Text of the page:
The New Music Business
Mashable posted the above graph earlier today outlining what would have happened if peer-to-peer file sharing services such as Napster, Morpheus, LimeWire, Vuze, etc had never existed. Given the above chart, the support seems to be in the music industry’s favor.
They claim a loss of $55 billion since the inception of Napster. They are suing LimeWire right now for a loss of income (and thus a decline of the business model) and if guilty, LimeWire is going to owe Sony and Warner in the billions of dollars. Billions, with a “B” as Kevin O’Leary says.
This story reminds me of when Bon Jovi blamed Steve Jobs as having single-handedly killed the music industry. If anything (given the chart above), Steve Jobs helped give the industry a fighting chance.
To me, this brings up several questions regarding the role of technological innovation in the production of content.
Are the file sharing companies responsible for the dying business model? Or is the music industry’s refusal to move forward, with thoughts and progression technologically, to blame?
I’m not quite sure of the answer here. There is no doubt in my mind that the file sharing services have hurt the industry, but digital music was becoming more relevant with the iPod and all of a sudden carrying your entire CD collection around with you (having to switch cds in and out) seemed impractical. The music companies were against this entire process because it placed music files into places where they could not only be shared (no one has ever borrowed someone else’s cd right?) but edited, morphed, and uploaded to sites like YouTube.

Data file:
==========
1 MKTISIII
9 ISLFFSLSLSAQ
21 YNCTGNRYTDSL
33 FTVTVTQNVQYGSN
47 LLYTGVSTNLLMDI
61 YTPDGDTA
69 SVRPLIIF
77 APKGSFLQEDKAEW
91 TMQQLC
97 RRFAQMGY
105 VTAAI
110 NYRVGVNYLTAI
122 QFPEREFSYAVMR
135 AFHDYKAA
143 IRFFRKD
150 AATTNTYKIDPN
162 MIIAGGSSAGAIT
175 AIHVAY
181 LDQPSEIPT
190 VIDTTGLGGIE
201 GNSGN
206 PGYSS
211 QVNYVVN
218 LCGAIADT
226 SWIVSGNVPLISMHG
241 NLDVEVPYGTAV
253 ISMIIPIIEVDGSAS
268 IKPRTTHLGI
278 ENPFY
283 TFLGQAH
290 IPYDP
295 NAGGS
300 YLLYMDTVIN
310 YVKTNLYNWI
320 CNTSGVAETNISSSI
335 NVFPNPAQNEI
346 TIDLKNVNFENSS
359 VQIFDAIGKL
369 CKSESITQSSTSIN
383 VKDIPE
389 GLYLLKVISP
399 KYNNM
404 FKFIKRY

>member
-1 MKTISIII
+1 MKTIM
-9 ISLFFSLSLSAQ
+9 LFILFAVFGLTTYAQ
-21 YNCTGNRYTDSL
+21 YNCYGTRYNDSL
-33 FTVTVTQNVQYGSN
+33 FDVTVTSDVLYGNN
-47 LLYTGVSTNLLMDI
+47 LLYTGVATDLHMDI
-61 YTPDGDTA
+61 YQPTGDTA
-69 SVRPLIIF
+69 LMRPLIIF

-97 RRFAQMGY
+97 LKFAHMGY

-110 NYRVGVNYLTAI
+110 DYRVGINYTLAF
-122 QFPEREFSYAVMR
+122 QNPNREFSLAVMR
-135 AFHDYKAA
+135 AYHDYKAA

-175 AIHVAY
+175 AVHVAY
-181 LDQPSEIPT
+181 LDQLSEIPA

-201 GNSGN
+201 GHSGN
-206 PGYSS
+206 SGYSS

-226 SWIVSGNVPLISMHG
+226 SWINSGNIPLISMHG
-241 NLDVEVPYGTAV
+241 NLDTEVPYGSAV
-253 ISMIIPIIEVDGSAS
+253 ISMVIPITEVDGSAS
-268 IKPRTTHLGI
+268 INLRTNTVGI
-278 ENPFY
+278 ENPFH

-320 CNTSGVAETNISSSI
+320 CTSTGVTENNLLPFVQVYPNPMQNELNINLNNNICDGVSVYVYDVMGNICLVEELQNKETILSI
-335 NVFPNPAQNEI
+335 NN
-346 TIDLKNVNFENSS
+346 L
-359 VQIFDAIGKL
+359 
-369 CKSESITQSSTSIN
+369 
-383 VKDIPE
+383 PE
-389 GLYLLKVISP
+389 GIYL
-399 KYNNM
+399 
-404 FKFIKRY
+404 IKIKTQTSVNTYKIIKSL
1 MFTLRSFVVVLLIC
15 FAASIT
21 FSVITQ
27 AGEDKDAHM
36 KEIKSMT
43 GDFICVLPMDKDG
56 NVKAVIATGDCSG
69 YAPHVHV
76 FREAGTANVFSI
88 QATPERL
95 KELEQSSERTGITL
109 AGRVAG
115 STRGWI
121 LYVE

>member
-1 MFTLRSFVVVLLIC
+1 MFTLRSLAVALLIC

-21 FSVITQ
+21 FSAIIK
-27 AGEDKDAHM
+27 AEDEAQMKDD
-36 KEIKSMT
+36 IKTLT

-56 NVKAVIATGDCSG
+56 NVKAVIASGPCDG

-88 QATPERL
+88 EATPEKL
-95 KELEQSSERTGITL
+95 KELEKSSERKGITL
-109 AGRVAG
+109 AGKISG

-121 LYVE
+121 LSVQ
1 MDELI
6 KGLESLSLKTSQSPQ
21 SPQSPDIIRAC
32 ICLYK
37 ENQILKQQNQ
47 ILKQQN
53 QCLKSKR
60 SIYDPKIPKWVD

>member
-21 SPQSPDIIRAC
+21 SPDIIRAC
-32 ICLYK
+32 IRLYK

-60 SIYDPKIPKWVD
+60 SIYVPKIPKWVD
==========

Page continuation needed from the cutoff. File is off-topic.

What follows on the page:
It made the music…interactive.
Napster (and those like it) created a sense in America that you didn’t have to pay for content. iTunes has successfully changed that. But, they neglected the idea of an album to do it.
So, in a sense, Steve Jobs did ruin the music business (because the entire industry was based upon selling $15 cds that people bought to hear 2 or three songs).
Or, if you are me, you see it as progress of technology blowing open a lucrative business model that was based off selling things to people that they didn’t want, and then jacking up the price.
It would be as if the grocery store told you you could only buy the good bananas if you bought a group of them (of which only two were really enticing) and they charged you $15 for the group. If people could find a way to get the bananas one at a time, they would (even if it meant stealing). Either that or the banana business would go downhill.
And, that, is why bananas are sold by what you choose, by the weight. You only pay for what you like.
If the music industry would wake up to this reality, their business model would change and again be able to afford to stay in business and grow. I love the music industry, so I hope they do.
Sometimes things change. You must change with it or it will redefine you. And then you die.